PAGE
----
06 September 2014

An 'Odd Couple' Moment

My late father, while one who possessed the biggest heart and personified compassion, was not known for his gut-busting sense of humor or a proclivity to outbursts of uncontrolled laughing. That's simply not how he did things. I do recall a few times when I saw him laughing hard - whenever he watched "It's A Mad Mad Mad World," "The Jeffersons," or when I thought he might bust his spleen wide open watching Felix Unger act as his own counsel in an episode of "The Odd Couple." I thought of my dad earlier this week as I had a flashback to the opening credits of "The Odd Couple," specifically this scene:

Here we see the high-strung Felix about to get whacked by an old lady while attempting to help her cross the street. She's having none of it. A few nights ago, I was in the city, walking back from dinner with a group of colleagues from London and Hong Kong. We were at a light at 3rd Avenue and 42nd St., waiting for it to change. Standing next to me was an elderly woman, using a walker. I felt a tug on my elbow and discovered that it was the woman. She rasped, "So I'm going to need your help getting across this street. Can you do that?" I didn't hesitate to say yes. Delighted to know I wasn't going to get nailed across the face a la Unger, as the light changed, I took her by her elbow and we began our trek across the great chasm that is 42nd Street. She had the bone density of, oh I don't know, a paper towel tube and while fairly steady with that walker, I feared if she went down, her hip was going to snap as quickly as one Satan's spawn, a Kardashian, jumps to attention at the smell of cash or a paparazzi sighting. It was funny to listen to her kvetch about the state of New York City streets. She blamed both Bloomberg and DeBlasio so she seemed like an equal opportunity complainer. Safely across the street, she said thank you and waved me on as she made her way to the bus stop.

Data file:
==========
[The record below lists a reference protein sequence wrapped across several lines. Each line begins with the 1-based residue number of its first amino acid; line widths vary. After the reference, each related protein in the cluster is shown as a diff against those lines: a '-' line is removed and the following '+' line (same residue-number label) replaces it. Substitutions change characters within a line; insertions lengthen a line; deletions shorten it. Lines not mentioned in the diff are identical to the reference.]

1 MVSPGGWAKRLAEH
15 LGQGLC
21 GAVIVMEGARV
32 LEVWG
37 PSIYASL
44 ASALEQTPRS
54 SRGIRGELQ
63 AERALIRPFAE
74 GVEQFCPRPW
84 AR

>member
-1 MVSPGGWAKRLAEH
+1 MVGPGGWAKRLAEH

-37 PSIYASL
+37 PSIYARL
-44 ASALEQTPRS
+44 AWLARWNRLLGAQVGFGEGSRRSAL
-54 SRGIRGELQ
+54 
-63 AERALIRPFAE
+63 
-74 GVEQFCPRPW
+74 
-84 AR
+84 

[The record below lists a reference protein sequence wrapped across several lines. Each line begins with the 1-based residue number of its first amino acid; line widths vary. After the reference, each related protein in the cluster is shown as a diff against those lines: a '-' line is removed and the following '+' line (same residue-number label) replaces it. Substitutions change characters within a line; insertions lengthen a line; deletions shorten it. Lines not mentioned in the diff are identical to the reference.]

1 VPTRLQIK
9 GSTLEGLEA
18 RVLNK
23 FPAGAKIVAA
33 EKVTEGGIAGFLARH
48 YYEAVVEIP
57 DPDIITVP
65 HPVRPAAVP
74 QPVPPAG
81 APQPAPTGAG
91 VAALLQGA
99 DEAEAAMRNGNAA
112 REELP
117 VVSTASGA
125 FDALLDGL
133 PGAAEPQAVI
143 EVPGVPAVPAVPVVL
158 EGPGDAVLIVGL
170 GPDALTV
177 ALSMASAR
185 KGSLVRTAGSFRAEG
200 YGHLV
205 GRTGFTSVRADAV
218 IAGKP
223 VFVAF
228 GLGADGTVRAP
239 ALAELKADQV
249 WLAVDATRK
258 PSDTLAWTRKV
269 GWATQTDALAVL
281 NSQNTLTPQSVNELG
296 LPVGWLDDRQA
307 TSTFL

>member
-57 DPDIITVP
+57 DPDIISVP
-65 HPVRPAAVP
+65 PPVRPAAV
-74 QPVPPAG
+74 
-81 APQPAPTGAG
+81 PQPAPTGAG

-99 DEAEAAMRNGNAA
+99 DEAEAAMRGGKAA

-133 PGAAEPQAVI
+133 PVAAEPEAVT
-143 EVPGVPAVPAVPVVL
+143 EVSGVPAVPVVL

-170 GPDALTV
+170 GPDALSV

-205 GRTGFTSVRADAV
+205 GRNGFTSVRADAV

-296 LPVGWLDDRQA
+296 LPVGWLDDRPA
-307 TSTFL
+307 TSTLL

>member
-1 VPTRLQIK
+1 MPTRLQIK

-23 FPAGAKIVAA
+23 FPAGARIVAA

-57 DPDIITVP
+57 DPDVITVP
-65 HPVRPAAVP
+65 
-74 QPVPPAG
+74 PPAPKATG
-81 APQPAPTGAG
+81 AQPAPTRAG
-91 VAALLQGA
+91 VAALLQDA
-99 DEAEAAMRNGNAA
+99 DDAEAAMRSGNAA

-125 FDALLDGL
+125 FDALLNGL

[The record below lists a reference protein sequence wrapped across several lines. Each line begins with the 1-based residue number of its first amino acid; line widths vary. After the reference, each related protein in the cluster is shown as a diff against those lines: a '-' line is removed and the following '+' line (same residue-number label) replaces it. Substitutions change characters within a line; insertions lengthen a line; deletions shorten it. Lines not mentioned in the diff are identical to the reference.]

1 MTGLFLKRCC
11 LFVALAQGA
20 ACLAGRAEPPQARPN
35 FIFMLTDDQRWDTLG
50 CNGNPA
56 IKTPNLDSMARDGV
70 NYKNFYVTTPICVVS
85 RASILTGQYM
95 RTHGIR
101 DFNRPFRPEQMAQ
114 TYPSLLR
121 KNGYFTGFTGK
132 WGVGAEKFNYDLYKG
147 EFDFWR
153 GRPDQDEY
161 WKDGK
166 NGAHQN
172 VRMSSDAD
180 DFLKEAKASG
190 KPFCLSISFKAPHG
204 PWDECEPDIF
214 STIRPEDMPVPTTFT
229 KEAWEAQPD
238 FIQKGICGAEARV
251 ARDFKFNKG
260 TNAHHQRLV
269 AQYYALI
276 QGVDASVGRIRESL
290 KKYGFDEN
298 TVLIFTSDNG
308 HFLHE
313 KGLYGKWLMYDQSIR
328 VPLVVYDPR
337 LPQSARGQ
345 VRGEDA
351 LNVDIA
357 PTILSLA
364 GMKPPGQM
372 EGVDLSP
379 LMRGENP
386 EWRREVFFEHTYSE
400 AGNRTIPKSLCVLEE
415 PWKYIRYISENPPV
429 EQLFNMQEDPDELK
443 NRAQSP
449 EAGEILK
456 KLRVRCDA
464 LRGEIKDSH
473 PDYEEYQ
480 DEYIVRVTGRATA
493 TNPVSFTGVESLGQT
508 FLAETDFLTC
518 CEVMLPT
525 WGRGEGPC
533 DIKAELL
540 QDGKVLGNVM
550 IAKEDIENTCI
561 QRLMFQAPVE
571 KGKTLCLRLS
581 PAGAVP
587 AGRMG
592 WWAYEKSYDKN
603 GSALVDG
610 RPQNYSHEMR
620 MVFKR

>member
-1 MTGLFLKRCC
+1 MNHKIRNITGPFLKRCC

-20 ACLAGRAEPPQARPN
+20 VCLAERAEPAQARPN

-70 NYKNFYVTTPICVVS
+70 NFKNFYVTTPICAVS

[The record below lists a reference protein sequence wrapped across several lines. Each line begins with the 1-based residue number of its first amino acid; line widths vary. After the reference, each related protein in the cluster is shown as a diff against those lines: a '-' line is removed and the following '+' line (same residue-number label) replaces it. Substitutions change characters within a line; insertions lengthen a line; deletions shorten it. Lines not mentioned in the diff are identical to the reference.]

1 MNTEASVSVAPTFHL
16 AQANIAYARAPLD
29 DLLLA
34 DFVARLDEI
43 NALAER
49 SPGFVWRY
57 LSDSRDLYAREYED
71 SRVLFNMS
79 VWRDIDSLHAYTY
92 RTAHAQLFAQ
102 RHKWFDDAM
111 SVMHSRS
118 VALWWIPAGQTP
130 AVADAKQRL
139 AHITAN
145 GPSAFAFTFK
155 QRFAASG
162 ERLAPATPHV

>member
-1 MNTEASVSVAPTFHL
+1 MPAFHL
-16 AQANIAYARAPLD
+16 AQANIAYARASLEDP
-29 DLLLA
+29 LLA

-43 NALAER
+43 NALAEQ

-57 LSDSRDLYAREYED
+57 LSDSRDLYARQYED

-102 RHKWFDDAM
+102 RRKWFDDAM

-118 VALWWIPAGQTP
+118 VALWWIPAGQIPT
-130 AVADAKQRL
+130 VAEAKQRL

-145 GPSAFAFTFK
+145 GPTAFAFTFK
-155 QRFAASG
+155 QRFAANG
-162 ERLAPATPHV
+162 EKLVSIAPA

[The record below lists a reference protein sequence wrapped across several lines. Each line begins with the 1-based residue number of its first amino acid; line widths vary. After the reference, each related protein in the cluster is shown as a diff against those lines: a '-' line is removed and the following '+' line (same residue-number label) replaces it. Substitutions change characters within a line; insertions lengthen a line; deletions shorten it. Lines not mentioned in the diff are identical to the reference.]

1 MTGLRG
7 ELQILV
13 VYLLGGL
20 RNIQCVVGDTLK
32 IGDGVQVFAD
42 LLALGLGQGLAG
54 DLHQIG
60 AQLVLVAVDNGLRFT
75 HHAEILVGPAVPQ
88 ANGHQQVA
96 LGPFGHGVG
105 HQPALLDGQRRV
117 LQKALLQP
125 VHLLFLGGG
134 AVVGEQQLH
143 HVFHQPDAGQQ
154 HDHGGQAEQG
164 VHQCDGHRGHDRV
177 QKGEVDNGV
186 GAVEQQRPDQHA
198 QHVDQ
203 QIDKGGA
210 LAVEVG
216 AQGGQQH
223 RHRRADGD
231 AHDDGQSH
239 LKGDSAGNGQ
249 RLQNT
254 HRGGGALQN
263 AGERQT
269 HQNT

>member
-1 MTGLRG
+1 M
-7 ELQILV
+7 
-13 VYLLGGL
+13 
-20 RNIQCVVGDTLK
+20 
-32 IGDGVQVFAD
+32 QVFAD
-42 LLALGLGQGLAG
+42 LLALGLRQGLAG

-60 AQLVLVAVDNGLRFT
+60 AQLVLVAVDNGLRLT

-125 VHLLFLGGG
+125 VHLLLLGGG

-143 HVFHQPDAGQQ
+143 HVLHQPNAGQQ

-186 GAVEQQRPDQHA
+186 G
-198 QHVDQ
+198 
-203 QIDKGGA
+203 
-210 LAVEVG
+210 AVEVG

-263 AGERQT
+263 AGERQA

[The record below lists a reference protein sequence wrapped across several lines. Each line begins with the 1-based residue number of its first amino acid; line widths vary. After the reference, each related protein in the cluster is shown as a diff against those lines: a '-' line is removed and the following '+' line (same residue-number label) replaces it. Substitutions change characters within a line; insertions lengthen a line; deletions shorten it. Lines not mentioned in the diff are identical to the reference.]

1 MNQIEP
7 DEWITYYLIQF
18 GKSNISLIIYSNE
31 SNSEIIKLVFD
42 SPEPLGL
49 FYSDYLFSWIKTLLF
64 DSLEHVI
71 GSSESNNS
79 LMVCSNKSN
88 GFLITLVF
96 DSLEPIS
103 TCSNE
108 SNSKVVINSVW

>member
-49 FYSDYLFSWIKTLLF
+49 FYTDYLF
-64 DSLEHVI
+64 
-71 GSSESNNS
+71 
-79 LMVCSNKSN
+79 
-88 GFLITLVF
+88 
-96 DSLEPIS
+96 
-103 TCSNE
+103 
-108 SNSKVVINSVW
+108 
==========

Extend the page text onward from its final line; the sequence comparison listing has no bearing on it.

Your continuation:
You had to admire her chuztpah. The city has been her home all her life, and she wasn't going to let a ruddy street stand in her way. She made me laugh. The encounter made my colleagues laugh as well and thus began an evening of good-natured teasing about the 'cougar' who had made me her prey. Thus is the British sense of humour.

I'm glad she asked me to help her. It only took a minute or two to do her that little favor. I like to think that as I do those things that some one will do the same for my mother or any one else's mother. It would serve me well to do more of those little things for others. Heck, if we all took just a minute or two to do something nice for others, and not to get all Pollyanna-ish here, wouldn't this world be a little bit better?

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